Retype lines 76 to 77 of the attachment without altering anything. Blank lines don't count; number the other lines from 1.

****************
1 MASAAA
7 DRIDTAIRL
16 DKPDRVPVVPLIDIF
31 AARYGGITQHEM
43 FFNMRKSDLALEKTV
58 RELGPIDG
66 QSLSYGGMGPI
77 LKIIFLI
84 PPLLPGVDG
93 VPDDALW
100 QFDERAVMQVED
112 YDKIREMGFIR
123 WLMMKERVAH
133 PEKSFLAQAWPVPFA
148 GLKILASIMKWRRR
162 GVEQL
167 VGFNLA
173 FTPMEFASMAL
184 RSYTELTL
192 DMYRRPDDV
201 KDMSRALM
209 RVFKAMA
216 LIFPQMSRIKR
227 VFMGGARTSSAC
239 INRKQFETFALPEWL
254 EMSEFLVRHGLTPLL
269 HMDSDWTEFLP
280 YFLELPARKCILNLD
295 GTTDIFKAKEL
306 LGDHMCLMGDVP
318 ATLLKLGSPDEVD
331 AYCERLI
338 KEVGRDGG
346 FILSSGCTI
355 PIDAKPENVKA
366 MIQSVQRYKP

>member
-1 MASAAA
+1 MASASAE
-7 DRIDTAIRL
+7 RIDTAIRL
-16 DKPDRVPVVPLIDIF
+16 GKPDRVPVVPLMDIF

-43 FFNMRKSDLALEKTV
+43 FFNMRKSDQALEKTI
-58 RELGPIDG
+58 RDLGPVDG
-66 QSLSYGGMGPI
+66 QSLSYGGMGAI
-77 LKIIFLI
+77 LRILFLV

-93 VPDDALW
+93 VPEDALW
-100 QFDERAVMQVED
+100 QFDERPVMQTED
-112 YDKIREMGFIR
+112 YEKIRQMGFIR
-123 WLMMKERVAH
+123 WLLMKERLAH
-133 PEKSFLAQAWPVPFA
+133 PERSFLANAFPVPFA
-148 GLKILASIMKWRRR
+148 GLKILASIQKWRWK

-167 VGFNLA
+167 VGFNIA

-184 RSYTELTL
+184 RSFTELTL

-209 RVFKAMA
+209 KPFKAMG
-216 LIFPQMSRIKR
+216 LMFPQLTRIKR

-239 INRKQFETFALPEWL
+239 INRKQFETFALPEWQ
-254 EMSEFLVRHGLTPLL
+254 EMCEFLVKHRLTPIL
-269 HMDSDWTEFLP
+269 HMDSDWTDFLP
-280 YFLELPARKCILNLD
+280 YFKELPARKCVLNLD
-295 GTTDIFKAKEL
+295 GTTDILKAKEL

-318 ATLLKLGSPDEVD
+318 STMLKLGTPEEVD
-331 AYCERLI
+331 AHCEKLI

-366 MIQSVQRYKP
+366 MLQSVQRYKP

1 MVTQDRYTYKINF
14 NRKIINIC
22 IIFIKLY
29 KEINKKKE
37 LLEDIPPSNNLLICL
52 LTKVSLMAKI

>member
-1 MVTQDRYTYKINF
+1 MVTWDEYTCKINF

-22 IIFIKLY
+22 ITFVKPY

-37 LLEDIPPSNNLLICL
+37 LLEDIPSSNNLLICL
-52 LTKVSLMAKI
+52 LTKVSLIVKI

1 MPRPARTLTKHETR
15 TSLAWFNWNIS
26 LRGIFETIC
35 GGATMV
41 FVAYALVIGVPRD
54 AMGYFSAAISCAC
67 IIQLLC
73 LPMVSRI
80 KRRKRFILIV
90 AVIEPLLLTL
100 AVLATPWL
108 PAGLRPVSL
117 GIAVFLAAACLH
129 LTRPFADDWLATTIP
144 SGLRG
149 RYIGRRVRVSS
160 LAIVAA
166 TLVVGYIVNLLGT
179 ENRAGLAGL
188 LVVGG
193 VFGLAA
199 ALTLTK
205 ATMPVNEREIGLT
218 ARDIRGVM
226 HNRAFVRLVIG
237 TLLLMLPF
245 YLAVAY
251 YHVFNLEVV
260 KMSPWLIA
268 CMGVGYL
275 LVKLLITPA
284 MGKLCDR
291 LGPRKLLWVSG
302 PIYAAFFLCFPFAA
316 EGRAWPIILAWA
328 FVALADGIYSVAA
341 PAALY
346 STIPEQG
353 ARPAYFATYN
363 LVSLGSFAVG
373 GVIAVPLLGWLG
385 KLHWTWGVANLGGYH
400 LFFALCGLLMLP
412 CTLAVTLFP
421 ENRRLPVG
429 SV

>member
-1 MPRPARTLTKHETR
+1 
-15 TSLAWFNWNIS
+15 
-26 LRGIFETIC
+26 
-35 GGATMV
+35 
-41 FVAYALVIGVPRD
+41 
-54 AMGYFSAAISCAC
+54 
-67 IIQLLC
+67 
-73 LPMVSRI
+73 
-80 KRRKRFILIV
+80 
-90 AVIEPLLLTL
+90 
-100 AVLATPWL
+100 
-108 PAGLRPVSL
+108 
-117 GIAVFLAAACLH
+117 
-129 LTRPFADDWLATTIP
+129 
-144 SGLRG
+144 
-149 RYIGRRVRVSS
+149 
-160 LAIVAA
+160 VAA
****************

-269 HMDSDWTEFLP
+269 HMDSDWTDFLP